What's Wrong With American Liberals?

As to bloggers I mainly read Andrew Sullivan and I like NRO best of all the rightwing blogs because its writers are not looney.

I read almost no left-wing blogs; they drive me crazy; American liberals drive me crazy because they want to make people happy.

Pills make you happy; drugs make you happy; alcohol makes you happy; being in love makes you happy; art makes you happy. Politics does not make you happy.

The purpose of politics as far as I am concerned is to spread the wealth created by the successful enterprise culture of capitalism to make sure all people have access to food, housing, and medical services, and all children have access to equal opportunity. Happiness is their own business.

That is why I am called a "democratic socialist" and not a "liberal."

Why China's One Child Policy Will Save the World

Jonah Goldberg at NRO opines
Lots of folks think this nuke thing is good news for the GOP because it puts national security in play and diminishes the Foley stuff. As political analysis, I think that's probably right. But let's keep in mind that North Korea's nuke testing constitutes a failure of US policy. We can debate the details and the extenuating circumstances, but President Bush denounced the Axis of Evil five years ago and promised that he would do everything to keep its members from getting nukes. Well, North Korea just detonated one. Iran is well on its way to getting one. And Iraq, well, that's not quite the bright spot we hoped it would be"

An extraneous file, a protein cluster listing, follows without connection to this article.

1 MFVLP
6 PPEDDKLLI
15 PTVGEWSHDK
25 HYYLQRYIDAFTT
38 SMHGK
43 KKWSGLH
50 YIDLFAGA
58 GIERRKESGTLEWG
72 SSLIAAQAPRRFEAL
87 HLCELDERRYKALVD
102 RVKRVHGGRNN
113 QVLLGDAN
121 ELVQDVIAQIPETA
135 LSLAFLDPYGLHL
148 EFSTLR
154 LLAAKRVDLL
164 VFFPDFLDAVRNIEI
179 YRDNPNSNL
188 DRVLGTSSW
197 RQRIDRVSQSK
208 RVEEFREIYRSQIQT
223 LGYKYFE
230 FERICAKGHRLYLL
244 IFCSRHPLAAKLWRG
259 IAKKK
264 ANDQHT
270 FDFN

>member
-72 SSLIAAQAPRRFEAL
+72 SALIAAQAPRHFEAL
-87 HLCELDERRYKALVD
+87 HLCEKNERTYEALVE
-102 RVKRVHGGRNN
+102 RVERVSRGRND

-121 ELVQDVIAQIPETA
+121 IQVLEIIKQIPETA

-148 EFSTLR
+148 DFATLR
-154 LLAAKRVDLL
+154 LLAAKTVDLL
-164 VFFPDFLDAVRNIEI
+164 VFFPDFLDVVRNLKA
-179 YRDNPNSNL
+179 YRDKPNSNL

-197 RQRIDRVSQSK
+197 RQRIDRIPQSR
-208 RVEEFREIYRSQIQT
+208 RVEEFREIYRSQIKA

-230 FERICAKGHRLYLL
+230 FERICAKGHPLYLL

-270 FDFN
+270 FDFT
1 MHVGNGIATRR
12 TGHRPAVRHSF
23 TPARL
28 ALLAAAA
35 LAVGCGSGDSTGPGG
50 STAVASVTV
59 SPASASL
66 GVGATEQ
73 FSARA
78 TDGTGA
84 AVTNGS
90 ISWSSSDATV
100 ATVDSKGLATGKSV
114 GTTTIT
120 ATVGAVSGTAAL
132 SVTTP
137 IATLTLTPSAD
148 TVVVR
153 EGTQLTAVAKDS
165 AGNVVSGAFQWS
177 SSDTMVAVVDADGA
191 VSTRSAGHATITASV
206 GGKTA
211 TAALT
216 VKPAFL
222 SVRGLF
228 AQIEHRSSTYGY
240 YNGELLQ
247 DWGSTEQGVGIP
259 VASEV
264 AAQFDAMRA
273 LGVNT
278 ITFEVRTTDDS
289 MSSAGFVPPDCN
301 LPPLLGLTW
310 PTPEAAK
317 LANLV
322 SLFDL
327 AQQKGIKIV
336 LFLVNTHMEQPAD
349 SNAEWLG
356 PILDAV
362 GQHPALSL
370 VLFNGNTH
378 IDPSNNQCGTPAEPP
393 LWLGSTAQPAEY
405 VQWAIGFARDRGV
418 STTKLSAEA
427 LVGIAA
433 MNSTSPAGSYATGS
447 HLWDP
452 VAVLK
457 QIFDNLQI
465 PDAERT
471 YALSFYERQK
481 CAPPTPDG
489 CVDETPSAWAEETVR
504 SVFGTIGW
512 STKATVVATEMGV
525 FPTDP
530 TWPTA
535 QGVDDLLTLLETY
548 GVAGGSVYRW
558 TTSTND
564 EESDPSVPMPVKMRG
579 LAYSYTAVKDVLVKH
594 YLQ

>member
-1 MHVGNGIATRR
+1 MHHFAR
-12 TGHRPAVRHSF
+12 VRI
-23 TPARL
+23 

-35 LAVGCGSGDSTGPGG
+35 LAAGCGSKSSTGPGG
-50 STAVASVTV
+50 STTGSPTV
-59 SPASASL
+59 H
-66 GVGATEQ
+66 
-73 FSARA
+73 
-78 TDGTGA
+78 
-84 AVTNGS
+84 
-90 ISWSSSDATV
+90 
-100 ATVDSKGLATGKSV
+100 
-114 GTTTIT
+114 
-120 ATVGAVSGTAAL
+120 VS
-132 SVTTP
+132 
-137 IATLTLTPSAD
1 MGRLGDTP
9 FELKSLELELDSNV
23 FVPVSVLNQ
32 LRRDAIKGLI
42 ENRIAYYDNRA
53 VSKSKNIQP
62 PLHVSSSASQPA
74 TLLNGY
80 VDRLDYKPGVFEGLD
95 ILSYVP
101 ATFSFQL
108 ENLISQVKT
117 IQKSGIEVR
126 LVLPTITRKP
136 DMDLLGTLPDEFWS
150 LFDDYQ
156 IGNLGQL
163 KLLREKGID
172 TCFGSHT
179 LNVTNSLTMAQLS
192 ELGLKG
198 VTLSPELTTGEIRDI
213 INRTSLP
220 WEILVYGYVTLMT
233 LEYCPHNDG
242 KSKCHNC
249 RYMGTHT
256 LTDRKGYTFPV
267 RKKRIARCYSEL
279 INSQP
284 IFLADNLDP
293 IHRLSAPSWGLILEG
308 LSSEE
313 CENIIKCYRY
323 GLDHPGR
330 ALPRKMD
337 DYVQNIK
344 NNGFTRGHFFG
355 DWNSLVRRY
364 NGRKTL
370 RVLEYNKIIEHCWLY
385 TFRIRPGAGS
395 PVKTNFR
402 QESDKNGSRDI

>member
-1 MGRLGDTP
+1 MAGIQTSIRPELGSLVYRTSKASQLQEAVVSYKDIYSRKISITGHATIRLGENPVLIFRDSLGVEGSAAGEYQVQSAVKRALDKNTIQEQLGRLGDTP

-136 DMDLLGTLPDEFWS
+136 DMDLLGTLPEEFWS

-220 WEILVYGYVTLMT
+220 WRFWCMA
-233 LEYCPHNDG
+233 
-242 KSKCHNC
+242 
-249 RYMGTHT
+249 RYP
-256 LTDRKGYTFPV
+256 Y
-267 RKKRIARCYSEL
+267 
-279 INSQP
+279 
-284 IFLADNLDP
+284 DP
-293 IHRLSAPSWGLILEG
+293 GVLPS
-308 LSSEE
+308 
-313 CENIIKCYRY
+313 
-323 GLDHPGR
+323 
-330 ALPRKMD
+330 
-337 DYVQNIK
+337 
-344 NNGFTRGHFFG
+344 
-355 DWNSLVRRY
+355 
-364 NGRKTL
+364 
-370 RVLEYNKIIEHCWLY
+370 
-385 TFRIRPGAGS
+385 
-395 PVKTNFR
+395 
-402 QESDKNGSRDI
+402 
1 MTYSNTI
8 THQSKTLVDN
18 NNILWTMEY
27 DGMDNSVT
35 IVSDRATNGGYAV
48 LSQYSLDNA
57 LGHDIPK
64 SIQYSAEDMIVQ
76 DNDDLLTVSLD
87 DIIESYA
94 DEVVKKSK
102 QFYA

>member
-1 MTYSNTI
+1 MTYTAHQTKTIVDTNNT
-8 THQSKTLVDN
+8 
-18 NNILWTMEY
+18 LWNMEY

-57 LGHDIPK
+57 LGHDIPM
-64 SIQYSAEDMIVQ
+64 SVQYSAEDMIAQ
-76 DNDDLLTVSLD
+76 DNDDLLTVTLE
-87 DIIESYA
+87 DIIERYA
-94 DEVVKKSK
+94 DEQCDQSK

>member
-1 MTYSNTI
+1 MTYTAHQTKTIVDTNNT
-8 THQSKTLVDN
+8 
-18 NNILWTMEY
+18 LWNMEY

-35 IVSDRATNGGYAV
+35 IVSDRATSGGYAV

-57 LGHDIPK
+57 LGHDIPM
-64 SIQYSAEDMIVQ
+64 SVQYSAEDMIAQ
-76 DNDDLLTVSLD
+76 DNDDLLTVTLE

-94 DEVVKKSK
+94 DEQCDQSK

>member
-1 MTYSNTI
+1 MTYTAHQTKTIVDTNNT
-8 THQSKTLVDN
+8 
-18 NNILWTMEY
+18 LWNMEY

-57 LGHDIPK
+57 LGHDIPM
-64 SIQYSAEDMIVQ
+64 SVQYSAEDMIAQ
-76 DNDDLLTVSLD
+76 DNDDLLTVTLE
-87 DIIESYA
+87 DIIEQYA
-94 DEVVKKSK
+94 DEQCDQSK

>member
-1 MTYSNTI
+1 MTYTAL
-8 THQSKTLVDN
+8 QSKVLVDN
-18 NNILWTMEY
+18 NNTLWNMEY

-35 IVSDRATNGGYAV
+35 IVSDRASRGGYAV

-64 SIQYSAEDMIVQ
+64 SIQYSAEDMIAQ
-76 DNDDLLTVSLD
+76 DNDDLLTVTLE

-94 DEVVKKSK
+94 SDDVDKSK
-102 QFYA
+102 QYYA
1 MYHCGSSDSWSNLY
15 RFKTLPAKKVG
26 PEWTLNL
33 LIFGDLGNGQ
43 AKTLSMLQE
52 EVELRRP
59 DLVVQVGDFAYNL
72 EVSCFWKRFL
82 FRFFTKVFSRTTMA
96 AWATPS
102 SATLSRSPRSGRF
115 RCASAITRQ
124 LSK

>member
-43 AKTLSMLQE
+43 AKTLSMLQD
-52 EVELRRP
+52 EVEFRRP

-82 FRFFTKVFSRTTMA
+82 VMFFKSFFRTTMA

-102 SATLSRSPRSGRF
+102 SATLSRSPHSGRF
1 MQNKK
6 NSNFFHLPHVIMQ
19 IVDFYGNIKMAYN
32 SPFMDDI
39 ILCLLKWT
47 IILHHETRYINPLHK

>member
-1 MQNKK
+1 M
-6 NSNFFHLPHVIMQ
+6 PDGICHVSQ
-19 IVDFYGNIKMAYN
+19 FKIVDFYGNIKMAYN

NRO 10/9/2006 [h/t Andrew Sullivan.]

The problem of course was lumping them altogether to begin with. Iran is, in my estimate, open to negotiation; North Korea is off in looney land. The key is China. Right now, I think Japan will feel it has to develop nuclear weapons, since the only possible target is Tokyo.

North Korea has no way to deliver bombs very far. It knows that any use of it's (1-2-3-4 - some small number) of launchers will result in an immediate response - but they are weird enough to try it.

It may turn out that Bill Clinton was right again (and I thought he was wrong at at the time) in allowing commerce with China. Commerce is creating a rich and huge middle class that simply will not allow the destruction of its wealth by some stupid rice-farmer ideological war. China's one child policy is helping; when you put all your eggs (or sperm) in one cuddly little basket, you do not want to loose eternal veneration as an ancestor by having the little bugger blown to pieces in the name of a North Korean with a funny hairdo and a Hollywood fixation.

Mass Venezuela Opposition Rally